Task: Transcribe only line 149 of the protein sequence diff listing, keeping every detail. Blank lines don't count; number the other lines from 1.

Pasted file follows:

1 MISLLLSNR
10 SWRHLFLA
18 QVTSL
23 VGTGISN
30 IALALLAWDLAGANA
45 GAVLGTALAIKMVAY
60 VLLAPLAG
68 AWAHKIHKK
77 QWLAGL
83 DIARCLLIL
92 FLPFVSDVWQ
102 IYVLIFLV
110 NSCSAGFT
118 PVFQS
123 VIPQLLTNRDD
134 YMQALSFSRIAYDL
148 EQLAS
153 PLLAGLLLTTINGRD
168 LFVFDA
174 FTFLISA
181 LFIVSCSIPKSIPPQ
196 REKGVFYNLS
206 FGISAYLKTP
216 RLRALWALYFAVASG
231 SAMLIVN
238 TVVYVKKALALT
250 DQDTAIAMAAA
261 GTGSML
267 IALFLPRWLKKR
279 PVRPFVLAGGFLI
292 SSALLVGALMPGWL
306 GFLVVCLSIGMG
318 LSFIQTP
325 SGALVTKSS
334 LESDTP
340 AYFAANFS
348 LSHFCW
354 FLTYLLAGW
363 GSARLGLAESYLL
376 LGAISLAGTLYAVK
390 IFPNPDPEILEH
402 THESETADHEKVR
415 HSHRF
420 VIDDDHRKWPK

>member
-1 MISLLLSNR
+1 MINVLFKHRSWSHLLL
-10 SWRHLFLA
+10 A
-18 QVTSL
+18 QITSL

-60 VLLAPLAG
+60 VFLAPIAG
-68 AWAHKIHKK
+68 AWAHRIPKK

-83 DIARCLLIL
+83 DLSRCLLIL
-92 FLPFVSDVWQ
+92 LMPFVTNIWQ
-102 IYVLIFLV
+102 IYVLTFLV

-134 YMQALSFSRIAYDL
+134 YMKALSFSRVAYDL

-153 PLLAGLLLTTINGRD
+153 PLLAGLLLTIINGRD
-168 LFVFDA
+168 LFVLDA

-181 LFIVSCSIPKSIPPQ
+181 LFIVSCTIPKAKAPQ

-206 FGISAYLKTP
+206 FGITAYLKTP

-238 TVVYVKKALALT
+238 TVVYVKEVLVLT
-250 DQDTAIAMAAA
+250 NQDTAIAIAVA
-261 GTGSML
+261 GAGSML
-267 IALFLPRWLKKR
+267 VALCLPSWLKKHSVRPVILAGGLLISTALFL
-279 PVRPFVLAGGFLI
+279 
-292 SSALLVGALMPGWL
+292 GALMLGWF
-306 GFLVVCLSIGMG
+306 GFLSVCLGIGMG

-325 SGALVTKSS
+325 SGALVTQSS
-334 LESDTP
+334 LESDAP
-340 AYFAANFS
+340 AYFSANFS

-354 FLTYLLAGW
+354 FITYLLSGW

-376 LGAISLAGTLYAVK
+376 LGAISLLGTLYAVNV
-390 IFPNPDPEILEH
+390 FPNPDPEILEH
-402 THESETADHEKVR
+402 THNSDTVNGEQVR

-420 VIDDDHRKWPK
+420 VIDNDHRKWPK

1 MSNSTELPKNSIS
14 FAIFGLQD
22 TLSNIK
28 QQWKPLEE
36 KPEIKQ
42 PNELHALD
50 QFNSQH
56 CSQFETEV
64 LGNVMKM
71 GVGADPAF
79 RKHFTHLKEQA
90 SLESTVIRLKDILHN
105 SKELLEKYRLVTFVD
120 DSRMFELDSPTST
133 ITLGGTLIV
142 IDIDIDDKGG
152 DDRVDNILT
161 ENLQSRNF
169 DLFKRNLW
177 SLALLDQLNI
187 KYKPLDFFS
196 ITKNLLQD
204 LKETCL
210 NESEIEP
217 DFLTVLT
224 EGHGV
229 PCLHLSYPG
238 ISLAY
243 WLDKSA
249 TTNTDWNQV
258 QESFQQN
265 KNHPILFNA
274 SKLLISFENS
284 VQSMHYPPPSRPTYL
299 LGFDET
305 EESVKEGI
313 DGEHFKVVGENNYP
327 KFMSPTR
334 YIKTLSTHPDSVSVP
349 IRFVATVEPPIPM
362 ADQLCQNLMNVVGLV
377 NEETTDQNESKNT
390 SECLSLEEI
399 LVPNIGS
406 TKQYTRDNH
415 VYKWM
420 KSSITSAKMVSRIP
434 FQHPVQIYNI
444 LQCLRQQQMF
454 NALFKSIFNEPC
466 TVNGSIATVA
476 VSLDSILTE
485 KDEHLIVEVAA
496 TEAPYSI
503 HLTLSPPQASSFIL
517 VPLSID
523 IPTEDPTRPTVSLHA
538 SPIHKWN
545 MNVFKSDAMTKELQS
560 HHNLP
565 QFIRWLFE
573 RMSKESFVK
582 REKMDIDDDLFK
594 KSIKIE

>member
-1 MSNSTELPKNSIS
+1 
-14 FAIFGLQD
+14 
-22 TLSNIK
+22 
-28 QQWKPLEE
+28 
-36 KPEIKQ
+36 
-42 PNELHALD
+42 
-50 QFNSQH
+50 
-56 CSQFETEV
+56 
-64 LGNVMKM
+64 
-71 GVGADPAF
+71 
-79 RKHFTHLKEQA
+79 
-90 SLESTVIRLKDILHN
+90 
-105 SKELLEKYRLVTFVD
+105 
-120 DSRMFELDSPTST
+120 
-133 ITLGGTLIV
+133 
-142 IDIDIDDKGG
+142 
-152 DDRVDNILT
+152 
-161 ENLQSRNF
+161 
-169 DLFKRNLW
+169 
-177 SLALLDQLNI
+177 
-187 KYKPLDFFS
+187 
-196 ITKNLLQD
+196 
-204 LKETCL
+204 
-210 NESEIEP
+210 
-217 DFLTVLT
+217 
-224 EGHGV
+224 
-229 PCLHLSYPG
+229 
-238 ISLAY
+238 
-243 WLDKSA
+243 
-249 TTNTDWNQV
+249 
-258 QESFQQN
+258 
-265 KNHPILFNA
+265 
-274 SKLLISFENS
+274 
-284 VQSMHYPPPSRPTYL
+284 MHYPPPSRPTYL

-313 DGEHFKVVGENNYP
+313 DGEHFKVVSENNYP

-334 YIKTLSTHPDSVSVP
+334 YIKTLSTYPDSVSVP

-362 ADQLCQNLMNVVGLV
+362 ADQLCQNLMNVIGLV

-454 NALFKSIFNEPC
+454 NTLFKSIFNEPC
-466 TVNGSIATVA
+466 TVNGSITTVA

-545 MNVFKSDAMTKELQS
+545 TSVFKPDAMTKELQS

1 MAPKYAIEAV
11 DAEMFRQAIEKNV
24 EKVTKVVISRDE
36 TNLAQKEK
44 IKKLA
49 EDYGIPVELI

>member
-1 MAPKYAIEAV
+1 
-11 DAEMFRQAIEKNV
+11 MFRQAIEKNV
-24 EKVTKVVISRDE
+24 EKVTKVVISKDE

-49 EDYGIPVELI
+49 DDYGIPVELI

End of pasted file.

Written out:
434 FQHPVQIYNI